Feeds

Google beefs up security portfolio with VirusTotal buy

Promises to play fair with anti-virus vendors

Internet Security Threat Report 2014

Google has bought online malware-scanning firm VirusTotal and is pledging to keep the service open to support security software vendors.

"We've worked hard to ensure that the services we offer continually improve. But as a small, resource-constrained company, that can sometimes be challenging," the security firm said in its "Inside VirusTotal's Pants" blog. "So we're delighted that Google, a long-time partner, has acquired VirusTotal. This is great news for you, and bad news for malware generators."

VirusTotal was set up in 2007 and uses over 40 different antivirus engines to scan files and URLs for malware for free. Users can upload small files for checking, or just input a URL, to see if it's on a blacklist, and VirusTotal shares its results with other security vendors to allow them to beef up their defenses.

The computer security industry is unusual in that its members share some of its most valuable data – malware signatures – with competitors. This ensures that new malware is tramped down quickly and the rising tide of security raises all boats. Even Microsoft shares its data, so Google's confirmation is a good sign for the industry.

Google didn't say how much it is spending to purchase VirusTotal, but it has pledged that it will continue to share information from the service with other vendors. It's not saying how it will be integrating the VirusTotal technology, but safer searching and better malware security for its Apps platform look the most likely bets.

"Security is incredibly important to our users and we've invested many millions of dollars to help keep them safe online," a Google spokeswoman told El Reg. "VirusTotal also has a strong track record in web security, and we're delighted to be able to provide them with the infrastructure they need to ensure that their service continues to improve." ®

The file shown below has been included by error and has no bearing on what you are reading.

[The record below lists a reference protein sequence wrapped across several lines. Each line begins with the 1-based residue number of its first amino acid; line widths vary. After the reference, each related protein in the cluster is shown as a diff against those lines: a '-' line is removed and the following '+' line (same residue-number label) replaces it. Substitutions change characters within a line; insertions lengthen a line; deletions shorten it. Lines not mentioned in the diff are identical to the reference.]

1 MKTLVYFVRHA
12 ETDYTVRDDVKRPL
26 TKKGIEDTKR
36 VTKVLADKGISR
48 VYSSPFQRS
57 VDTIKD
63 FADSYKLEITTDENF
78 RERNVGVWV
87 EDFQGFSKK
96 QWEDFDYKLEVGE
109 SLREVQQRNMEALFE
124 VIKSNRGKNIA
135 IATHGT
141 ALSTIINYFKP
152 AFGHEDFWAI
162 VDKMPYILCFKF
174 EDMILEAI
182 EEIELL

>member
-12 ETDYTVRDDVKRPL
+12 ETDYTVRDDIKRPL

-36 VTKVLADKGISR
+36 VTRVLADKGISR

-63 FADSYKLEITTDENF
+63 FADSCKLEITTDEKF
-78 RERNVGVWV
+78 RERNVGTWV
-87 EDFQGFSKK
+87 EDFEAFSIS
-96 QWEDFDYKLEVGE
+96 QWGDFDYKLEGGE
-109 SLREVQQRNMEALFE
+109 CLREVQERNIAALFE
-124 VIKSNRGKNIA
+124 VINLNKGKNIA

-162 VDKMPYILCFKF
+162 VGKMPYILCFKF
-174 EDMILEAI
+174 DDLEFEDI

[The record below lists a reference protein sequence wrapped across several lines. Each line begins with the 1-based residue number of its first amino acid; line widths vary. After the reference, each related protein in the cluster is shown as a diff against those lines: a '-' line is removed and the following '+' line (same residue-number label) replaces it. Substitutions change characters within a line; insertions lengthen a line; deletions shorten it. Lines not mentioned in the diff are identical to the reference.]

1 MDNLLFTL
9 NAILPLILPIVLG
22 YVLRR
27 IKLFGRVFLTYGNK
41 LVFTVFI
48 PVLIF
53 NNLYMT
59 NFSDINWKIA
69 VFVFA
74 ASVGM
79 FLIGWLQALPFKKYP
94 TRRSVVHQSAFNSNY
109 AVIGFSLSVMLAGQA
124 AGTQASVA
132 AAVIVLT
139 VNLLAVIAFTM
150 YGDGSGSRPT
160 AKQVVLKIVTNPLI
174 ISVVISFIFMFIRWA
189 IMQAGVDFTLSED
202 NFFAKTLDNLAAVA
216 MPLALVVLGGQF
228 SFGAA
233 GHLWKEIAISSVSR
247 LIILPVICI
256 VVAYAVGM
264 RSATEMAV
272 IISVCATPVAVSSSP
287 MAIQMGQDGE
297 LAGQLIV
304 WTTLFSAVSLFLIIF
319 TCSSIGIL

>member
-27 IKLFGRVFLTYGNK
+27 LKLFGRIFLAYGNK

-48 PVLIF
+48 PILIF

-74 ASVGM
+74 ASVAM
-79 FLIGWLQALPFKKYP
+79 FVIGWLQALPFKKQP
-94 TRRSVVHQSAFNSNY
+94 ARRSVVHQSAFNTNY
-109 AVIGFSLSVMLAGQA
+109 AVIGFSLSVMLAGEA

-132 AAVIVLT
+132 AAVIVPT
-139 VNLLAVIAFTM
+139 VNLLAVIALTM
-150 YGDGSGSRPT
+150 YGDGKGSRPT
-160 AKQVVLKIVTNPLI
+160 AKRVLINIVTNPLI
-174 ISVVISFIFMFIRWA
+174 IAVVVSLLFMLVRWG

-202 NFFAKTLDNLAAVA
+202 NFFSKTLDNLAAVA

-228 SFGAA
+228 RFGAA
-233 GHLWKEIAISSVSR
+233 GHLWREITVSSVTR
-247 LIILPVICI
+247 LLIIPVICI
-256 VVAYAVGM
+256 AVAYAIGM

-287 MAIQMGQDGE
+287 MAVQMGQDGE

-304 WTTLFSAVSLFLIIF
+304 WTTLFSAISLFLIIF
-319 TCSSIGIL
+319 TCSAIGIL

Internet Security Threat Report 2014

More from The Register

next story
George Clooney, WikiLeaks' lawyer wife hand out burner phones to wedding guests
Day 4: 'News'-papers STILL rammed with Clooney nuptials
Shellshock: 'Larger scale attack' on its way, warn securo-bods
Not just web servers under threat - though TENS of THOUSANDS have been hit
Apple's new iPhone 6 vulnerable to last year's TouchID fingerprint hack
But unsophisticated thieves need not attempt this trick
PEAK IPV4? Global IPv6 traffic is growing, DDoS dying, says Akamai
First time the cache network has seen drop in use of 32-bit-wide IP addresses
Oracle SHELLSHOCKER - data titan lists unpatchables
Database kingpin lists 32 products that can't be patched (yet) as GNU fixes second vuln
Researchers tell black hats: 'YOU'RE SOOO PREDICTABLE'
Want to register that domain? We're way ahead of you.
Stunned by Shellshock Bash bug? Patch all you can – or be punished
UK data watchdog rolls up its sleeves, polishes truncheon
prev story

Whitepapers

Forging a new future with identity relationship management
Learn about ForgeRock's next generation IRM platform and how it is designed to empower CEOS's and enterprises to engage with consumers.
Storage capacity and performance optimization at Mizuno USA
Mizuno USA turn to Tegile storage technology to solve both their SAN and backup issues.
The next step in data security
With recent increased privacy concerns and computers becoming more powerful, the chance of hackers being able to crack smaller-sized RSA keys increases.
Security for virtualized datacentres
Legacy security solutions are inefficient due to the architectural differences between physical and virtual environments.
A strategic approach to identity relationship management
ForgeRock commissioned Forrester to evaluate companies’ IAM practices and requirements when it comes to customer-facing scenarios versus employee-facing ones.